Kelly Jensen: I ran a QR code treasure hunt with Andrea Sowers at her library [Joliet (Ill.) Public Library]. Preparation involved designing a scavenger hunt with books located in the teen area of the library, the creation of videos for prompts (using authors to do so), and purchasing an iPod and putting a QR code on it. We also had to create our own QR codes as well.
Angie Manfredi: This year I decided to combine our most successful teen program, our teen lock-ins, with some digital literacy education tied into YALSA’s Teen Tech Week. Our teens are always interested in attending lock-ins, so this was a great chance for us to get good attendance numbers for a digital literacy program. To prepare for the program, I worked with our electronic services librarian to think of the resources and materials that would be the most appropriate to cover and used ideas from YALSA’s Teen Tech Week website.
PL: How did the program work?
KJ: To begin the QR Code Treasure Hunt, I had to make one large purchase: an iPod Touch. This cost roughly $200. I decided to purchase this because in my area, teens do not have much access to smartphones. It seemed unfair to me to expect anyone to participate in a program without the expensive equipment. Fortunately for me, I received a donation from a local organization, and the money went toward this purchase. Additionally, I decided that teens who completed the treasure hunt would have the opportunity to win big for participating. The iPod would be the prize. So, while this was a pricey start up, it ensured fair access to the equipment and served as a prize/incentive for participation.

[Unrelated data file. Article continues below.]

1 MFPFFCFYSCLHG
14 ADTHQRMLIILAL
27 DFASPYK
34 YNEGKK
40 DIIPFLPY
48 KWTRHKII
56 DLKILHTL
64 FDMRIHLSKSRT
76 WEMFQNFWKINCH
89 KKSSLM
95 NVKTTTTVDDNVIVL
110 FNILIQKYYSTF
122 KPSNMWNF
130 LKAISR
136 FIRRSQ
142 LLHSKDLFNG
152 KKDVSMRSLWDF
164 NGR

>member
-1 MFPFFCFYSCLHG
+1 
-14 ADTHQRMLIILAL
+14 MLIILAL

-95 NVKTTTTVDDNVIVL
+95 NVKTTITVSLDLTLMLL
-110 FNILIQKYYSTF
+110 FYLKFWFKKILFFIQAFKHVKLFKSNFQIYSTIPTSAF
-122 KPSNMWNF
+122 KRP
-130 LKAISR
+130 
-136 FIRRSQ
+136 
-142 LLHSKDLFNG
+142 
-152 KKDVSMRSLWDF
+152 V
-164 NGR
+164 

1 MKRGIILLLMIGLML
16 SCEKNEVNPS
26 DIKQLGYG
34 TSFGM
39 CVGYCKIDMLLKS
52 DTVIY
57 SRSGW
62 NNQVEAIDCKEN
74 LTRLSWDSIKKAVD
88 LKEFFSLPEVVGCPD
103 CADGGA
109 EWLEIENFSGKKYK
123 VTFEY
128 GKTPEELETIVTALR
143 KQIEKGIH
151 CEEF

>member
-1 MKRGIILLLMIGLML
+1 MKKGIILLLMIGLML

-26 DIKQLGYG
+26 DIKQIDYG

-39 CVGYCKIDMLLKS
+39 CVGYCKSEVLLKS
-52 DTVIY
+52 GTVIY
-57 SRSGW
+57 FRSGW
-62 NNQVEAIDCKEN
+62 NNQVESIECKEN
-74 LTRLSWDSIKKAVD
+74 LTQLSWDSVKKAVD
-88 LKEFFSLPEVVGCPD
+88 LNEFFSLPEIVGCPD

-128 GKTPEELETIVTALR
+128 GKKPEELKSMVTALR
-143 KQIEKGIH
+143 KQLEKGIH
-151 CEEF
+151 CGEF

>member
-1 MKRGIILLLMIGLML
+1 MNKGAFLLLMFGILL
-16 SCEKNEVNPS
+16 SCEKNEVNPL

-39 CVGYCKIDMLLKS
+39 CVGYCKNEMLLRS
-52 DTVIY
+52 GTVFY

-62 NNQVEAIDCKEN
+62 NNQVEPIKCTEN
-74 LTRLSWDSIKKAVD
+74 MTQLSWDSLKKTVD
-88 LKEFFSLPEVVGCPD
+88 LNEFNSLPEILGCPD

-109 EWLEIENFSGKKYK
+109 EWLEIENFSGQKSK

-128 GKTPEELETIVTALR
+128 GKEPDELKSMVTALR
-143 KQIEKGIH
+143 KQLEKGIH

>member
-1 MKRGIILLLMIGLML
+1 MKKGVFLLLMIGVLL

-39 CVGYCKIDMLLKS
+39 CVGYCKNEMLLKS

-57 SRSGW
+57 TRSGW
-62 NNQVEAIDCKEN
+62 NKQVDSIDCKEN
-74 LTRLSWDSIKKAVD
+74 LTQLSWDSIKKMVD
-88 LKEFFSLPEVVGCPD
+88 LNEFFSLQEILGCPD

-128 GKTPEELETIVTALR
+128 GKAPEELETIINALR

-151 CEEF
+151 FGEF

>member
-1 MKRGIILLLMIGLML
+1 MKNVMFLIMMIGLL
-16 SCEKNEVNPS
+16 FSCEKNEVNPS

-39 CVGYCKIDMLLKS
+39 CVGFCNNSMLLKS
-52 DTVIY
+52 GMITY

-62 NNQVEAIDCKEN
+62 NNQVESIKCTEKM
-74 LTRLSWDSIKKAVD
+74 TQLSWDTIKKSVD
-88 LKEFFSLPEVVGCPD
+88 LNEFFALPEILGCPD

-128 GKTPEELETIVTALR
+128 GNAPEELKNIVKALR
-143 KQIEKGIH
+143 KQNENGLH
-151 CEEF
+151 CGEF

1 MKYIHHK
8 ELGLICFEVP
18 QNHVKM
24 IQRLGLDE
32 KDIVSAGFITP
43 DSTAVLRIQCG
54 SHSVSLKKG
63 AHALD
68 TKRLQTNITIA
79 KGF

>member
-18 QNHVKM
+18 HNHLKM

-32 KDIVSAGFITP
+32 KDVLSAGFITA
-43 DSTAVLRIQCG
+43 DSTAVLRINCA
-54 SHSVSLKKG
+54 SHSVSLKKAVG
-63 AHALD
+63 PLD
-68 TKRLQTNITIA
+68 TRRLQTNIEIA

When I got the iPod I loaded a free QR app onto it. I taught staff how to use the equipment by encouraging them to run through the hunt so they could answer questions that might arise. In addition, I made all of the books involved in the hunt non-circulating; this was done in the event one of our codes would check out. Fortunately, we’re part of a big enough system that kids interested in checking out these books would be able to get them in a day or two from another library.